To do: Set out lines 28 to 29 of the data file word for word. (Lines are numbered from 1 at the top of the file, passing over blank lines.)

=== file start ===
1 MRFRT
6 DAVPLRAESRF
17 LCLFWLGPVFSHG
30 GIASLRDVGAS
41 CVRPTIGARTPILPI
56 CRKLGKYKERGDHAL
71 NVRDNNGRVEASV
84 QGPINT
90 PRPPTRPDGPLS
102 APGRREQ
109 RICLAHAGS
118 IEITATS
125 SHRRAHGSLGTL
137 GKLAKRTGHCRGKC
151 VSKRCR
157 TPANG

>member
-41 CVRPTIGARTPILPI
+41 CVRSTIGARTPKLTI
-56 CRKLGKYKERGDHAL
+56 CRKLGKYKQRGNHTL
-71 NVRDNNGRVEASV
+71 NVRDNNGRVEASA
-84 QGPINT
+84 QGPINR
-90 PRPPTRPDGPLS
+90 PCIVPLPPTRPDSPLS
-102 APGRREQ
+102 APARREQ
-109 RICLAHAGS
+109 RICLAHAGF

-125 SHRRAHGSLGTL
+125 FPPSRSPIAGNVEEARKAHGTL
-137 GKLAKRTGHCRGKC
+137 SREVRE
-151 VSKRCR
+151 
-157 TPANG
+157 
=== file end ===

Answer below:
-102 APGRREQ
+102 APARREQ